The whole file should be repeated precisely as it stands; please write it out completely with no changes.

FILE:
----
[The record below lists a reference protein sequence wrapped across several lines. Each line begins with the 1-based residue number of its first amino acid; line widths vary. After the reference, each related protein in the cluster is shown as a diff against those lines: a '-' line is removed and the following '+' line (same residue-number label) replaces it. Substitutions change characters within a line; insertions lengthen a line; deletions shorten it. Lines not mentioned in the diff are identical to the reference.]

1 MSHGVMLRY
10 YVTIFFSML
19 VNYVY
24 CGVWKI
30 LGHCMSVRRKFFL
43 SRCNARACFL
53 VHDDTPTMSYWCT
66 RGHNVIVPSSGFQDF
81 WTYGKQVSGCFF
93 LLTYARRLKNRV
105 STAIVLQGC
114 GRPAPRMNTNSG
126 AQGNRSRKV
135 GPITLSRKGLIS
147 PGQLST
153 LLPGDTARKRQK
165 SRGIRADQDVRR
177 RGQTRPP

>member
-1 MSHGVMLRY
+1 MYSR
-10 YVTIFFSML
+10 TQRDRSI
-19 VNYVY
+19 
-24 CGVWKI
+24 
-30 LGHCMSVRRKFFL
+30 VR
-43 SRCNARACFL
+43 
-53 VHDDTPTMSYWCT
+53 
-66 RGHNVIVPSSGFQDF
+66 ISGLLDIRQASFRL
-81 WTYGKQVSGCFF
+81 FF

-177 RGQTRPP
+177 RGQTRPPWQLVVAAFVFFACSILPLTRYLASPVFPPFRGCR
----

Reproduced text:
[The record below lists a reference protein sequence wrapped across several lines. Each line begins with the 1-based residue number of its first amino acid; line widths vary. After the reference, each related protein in the cluster is shown as a diff against those lines: a '-' line is removed and the following '+' line (same residue-number label) replaces it. Substitutions change characters within a line; insertions lengthen a line; deletions shorten it. Lines not mentioned in the diff are identical to the reference.]

1 MSHGVMLRY
10 YVTIFFSML
19 VNYVY
24 CGVWKI
30 LGHCMSVRRKFFL
43 SRCNARACFL
53 VHDDTPTMSYWCT
66 RGHNVIVPSSGFQDF
81 WTYGKQVSGCFF
93 LLTYARRLKNRV
105 STAIVLQGC
114 GRPAPRMNTNSG
126 AQGNRSRKV
135 GPITLSRKGLIS
147 PGQLST
153 LLPGDTARKRQK
165 SRGIRADQDVRR
177 RGQTRPP

>member
-1 MSHGVMLRY
+1 MYSR
-10 YVTIFFSML
+10 TQRDRSI
-19 VNYVY
+19 
-24 CGVWKI
+24 
-30 LGHCMSVRRKFFL
+30 VR
-43 SRCNARACFL
+43 
-53 VHDDTPTMSYWCT
+53 
-66 RGHNVIVPSSGFQDF
+66 ISGLLDIRQASFRL
-81 WTYGKQVSGCFF
+81 FF

-177 RGQTRPP
+177 RGQTRPPWQLVVAAFVFFACSILPLTRYLASPVFPPFRGCR